Coups and military takeovers were the order of the day in Africa in 2021 with aging leaderships ousted by military takeovers time and again. It started in Chad in April when the death of President Idriss Deby on the battlefield prompted the military to take power (installing his son Mahamat, a military commander, as interim president), while also dissolving government and suspending the constitution. More traditional coups followed in Mali in May; in Guinea in September; and in October in Sudan. So far in 2022 the pattern does not look that much more encouraging with a 24 January military coup overthrowing Burkina Faso’s president Roch Marc Christian Kaboré amid a deepening security crisis and widespread dissatisfaction among civilians with Kaboré’s leadership and his failure to contain the devastation caused by frequent attacks by jihadist insurgents. This was followed swiftly by an attempted coup in Guinea Bissau on 1 February when armed men attacked the government palace in a failed effort to unseat President Umaro Sissoco Embalo. With the West African region especially hard hit, its leaders, via the Economic Community of West African States (ECOWAS), have managed a desultory response only with sanctions and suspensions (excluding of Chad) yet to convince any of the new military rulers to organise new elections.
With democracy thus clearly under the cosh on the continent and a slew of elections up ahead this year, presidential elections in Kenya and Angola in August will test both countries’ democratic mettle and hopefully create at least a counter narrative to the bad news noise generated by the contagion of coups of the last year.
However, Kenya’s presidential election is unlikely to be an easy or peaceful one with incumbent President Uhuru Kenyatta excluded from running for a third term and still smarting from the failure of his effort to modify the structure of the executive and create a broad coalition after his so-called Building Bridges Initiative (BBI) was rejected by Kenya’s courts. Hence the main contest for a new president will likely be between former vice-president William Ruto and opposition old-timer Raila Odinga ‒ the latter making what is highly likely to be his last stab at the country’s top job. With the stakes high for both men, the support of Kenyatta’s constituency (for Odinga so far) will be key and the soon to be former president will be keen to maximise his leverage before he leaves office. Fears of violence and disputed results are high with Kenya’s electoral history riddled with warning signs and its population torn between the desire to both achieve democracy and avoid bloodshed. While the courts’ recent rejection of Kenyatta’s attempt to change the constitution offers some hope that democracy could prevail, the electoral system and many of the presiding officials that produced 2017’s highly questionable outcome remains as it was and wide open to abuse.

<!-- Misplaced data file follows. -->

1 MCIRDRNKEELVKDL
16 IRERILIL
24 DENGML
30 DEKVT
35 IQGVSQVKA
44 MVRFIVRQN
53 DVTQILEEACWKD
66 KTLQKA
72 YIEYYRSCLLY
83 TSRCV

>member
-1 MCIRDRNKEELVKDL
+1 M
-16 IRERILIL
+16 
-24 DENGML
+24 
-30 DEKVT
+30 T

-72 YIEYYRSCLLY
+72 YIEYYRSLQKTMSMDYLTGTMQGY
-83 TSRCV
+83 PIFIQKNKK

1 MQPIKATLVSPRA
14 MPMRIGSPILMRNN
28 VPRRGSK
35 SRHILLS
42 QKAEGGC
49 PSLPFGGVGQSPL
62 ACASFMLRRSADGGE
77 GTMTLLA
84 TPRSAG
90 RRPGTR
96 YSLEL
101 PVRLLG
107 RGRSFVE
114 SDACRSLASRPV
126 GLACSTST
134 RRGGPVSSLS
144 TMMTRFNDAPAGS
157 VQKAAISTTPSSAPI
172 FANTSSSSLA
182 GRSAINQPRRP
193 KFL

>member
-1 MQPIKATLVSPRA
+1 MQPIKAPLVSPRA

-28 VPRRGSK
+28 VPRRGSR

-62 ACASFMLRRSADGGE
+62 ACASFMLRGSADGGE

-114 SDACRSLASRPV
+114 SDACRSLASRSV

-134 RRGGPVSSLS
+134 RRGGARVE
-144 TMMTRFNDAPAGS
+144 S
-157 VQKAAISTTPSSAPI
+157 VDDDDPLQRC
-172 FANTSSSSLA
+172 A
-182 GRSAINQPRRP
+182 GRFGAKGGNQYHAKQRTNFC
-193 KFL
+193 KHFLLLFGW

Angola’s August poll is less likely to drive Kenyan scale unrest or violence but it will be a significant route marker in the country’s democratic evolution. Also elected in 2017, President João Manuel Lourenço’s initial incumbency was tainted by alleged electoral irregularities. However, he has since sought to consolidate power and clean up governance at the same time via a series of reforms that have been praised for tackling corruption and increasing political and media freedoms while simultaneously eroding the grip of former president José Eduardo dos Santos and his family on Angola’s body politic and wealth. The election this year will, therefore, be a litmus test of the strength of both Angola’s still precarious electoral process ‒ which has historically favoured the ruling People’s Movement for the Liberation of Angola (MPLA/Movimento Popular de Libertação de Angola)– Partido do Trabalho, MPLA) ‒ and of Lourenço’s much-touted progress on political and press freedoms. Either way, the elections will offer a timely and public gauge of Angola’s democratic climate and trajectory.
While Kenya’s presidential polls will inevitably unsettle the country yet again, any outcome that is perceived to be less tainted than 2017 would be a win but the odds are low and volatile emotions high at this point. Conversely the re-election of Angola’s Lourenço could strengthen his reformist hand while sceptics and rights watchers will keep a close eye on the extent to which the expansion of political and media freedoms is sustained in his second term.
Further south towards the end of 2022, South Africa’s ruling African National Congress (ANC) is set to hold its own internal electoral conference which will essentially confirm the party’s president elect for national elections set to be held in 2024. While these are not official presidential elections, they will similarly recalibrate South Africa’s democratic reality. Infighting in the ANC is fierce with President Cyril Ramaphosa facing numerous threats to his second term and the ANC under significant pressure to hold on to a 50% majority in 2024 after a dismal showing in 2021 local government elections suggested waning support. With South Africa often seen as the continent’s democratic vanguard, and the ANC as its self-appointed custodian, the party’s ability to unite around a single credible future president and run a solid election campaign in 2024 will, like the elections in Kenya and Angola, reverberate across the region. With the threat of fresh of coups high and the future of newly installed military governments in Chad, Mali, Guinea and Sudan uncertain, strong and credible presidential elections in Kenya and Angola could lift Africa’s flagging democratic spirit at a vital time.